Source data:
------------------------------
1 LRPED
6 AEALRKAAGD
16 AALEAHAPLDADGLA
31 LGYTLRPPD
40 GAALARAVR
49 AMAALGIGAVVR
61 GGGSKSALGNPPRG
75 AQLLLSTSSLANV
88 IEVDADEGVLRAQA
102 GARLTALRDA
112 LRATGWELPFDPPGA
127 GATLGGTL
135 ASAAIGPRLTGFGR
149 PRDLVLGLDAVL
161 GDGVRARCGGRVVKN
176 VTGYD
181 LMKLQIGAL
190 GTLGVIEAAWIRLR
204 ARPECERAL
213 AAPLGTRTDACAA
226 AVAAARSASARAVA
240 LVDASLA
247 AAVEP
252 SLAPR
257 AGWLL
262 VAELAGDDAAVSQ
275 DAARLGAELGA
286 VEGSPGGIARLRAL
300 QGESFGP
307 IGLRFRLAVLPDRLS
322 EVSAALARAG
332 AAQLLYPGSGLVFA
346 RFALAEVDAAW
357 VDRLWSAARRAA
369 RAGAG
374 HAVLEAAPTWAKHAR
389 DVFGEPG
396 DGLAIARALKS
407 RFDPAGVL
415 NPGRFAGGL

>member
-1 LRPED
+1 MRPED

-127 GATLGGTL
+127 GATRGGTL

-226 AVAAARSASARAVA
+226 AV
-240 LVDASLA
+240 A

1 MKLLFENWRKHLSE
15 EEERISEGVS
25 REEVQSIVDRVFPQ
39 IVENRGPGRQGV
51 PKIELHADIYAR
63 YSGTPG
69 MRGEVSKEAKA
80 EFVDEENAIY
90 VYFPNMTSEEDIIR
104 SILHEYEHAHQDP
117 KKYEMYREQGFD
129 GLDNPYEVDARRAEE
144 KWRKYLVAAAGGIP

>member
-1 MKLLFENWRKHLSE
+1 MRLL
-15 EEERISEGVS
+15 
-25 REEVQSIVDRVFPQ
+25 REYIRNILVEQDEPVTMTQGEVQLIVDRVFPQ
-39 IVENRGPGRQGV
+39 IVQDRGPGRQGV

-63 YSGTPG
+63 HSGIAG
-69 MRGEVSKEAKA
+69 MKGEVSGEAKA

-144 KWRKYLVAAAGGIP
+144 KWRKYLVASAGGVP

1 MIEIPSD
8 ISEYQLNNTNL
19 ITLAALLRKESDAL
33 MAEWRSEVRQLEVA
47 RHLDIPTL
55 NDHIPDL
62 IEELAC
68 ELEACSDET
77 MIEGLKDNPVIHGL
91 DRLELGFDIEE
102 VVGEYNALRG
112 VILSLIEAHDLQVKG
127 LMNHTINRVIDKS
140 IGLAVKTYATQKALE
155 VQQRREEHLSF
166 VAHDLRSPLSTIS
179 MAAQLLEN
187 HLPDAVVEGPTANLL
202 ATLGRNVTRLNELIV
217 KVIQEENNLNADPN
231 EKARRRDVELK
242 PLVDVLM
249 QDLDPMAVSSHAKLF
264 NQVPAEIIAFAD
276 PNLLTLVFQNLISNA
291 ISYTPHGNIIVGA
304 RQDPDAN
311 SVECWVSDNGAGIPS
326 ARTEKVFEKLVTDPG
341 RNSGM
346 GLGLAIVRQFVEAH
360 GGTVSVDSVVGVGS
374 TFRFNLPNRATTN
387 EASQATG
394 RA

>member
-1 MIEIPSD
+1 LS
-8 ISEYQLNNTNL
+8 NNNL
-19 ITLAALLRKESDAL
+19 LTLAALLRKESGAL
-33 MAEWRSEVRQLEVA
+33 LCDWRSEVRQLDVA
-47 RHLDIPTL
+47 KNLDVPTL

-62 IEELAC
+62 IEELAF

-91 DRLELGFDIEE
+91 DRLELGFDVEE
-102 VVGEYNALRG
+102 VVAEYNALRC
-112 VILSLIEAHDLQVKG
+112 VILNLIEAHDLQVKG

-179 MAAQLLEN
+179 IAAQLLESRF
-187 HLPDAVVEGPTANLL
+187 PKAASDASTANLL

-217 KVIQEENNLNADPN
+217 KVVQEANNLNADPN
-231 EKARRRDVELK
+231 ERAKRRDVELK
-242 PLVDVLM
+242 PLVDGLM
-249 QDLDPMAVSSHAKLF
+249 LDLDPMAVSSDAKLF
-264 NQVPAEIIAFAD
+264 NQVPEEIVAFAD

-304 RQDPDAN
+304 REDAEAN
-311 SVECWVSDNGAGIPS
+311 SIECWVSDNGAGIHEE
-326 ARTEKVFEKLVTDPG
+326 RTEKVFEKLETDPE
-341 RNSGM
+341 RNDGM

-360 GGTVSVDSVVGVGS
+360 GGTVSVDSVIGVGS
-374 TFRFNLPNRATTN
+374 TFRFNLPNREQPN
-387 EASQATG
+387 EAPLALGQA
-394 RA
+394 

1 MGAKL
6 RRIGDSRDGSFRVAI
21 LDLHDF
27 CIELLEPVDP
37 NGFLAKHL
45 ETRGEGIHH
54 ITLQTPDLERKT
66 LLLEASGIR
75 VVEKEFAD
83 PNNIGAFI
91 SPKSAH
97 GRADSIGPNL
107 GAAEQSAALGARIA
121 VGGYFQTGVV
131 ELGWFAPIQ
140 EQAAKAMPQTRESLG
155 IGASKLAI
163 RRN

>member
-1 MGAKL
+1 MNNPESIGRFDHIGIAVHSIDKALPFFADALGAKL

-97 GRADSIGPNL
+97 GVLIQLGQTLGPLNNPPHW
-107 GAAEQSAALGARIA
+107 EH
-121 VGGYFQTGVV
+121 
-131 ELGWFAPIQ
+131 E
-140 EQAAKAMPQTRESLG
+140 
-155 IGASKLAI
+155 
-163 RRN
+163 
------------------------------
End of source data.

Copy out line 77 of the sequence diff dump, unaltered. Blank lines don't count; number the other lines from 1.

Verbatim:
+144 KWRKYLVASAGGVP